Want to see the original native plants of central Texas? Take a stroll through Hartman Prehistoric Garden at Austin’s Zilker Botanical Garden. Designed to resemble a landscape that dinosaurs would have roamed, Hartman represents the late Cretaceous period (which ended 65 million years ago), when the shallow sea that covered Texas began to recede and flowering plants evolved, adding diversity to Jurassic-era, spore-producing plants like horsetail and ferns.
Hartman opened in 2002, and our family visited on opening day. Since then I’ve watched it grow, and I currently consider it the best garden at Zilker. While the other gardens, including the beloved Taniguchi Japanese Garden, languish without much-needed maintenance, Hartman appears to be well maintained and looked great during my late-October visit.
The garden was built to preserve and commemorate dinosaur tracks and an ancient turtle fossil found on the site in 1992. After casts were made of the tracks and fossil, they were re-buried to prevent deterioration due to exposure. Austinites Claudette and David Hartman were instrumental in the garden’s creation. Read Linda Lehmusvirta’s informative article “Where the Wild Things Were” for more on its history.
In the 2-acre garden, a pond stands in for the long-lost shallow sea, the existence of which is evident in the ammonite-fossiled limestone that today forms Austin’s bedrock. Perched on an island in the pond is…
…a life-size bronze of an ornithomimus, the dinosaur whose three-toed tracks were discovered here. Lotus leaves nearly obscure the water at this time of year. I’m making a mental note to visit next summer to see them in bloom.
Against a backdrop of palms, cypress, and cycads, the dinosaur makes a surprising and fun focal point.
Cast ammonites adorn a decomposed-granite path that leads to the pond.
The lushly planted garden holds other surprises, like this lovely orchid vine (Bauhinia yunnanensis).
And flowering ginger
An existing elevation change offered an opportunity to make a natural-looking waterfall. It’s about 15 feet high and spills in a double cascade into a pool.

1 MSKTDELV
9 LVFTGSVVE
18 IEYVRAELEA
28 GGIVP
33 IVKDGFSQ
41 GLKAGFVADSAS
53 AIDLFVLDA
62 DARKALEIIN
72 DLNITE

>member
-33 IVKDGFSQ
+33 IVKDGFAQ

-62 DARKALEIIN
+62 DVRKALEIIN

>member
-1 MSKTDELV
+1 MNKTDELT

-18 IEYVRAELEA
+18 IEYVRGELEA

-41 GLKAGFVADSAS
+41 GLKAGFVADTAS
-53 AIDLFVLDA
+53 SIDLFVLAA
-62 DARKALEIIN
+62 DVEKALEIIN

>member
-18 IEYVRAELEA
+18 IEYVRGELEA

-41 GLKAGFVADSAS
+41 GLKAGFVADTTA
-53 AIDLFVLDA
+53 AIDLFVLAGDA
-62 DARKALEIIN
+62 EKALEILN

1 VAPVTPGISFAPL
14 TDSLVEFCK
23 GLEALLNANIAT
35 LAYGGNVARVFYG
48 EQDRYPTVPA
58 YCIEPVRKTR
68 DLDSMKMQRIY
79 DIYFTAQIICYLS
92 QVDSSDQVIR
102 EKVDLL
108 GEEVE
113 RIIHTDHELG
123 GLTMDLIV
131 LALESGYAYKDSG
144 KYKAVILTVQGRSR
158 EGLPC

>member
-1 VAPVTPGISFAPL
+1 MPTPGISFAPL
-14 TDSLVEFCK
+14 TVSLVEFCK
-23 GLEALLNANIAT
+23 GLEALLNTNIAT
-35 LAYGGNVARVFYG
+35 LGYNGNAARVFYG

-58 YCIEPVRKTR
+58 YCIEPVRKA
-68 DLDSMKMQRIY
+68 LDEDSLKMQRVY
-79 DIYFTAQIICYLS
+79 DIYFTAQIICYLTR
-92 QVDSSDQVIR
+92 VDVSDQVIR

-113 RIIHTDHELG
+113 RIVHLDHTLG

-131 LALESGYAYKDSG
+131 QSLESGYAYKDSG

Jatropha integerrima adds a few spots of red amid a largely evergreen garden.
Under the trees, ferns thrive in feathery splendor.
A canal-like stream runs through the garden, crossed here by a limestone-slab bridge. Texas dwarf palmetto (Sabal minor) shows its jazz hands.
I love the shape and various hues of green.
Palms and ferns and a dinosaur — a dramatic combo
Almost makes you feel you’ve time traveled, doesn’t it?
Cypresses line a broad decomposed-granite path that winds through the garden, like those that line Hill Country rivers today.
Under the trees, bold foliage rules the day.
Like this enormous sago palm
These are awfully pretty too, like gigantic feather plumes: Ceratozamia kuesteriana (left) and Dioon edule (right).
A closeup of the ceratozamia
A female sago “in bloom.” Sagos, which are primitive plants, don’t actually bloom. Males produce a cone, females a ball-shaped megasporophyll. Pollen from the male is dispersed via wind or insects to pollinate the female.
And we’re back at the entrance to admire a large, potted queen sago (Cycas rumphii).
Hartman Prehistoric Garden is an unusual and fascinating garden. Take a trip back in time and see it for yourself, or simply click for my earlier posts:
Hartman Prehistoric Garden is cycad-delic, March 2011
Zilker Botanical Garden: Hartman Prehistoric Garden, October 2007
All material © 2006-2015 by Pam Penick for Digging. Unauthorized reproduction prohibited.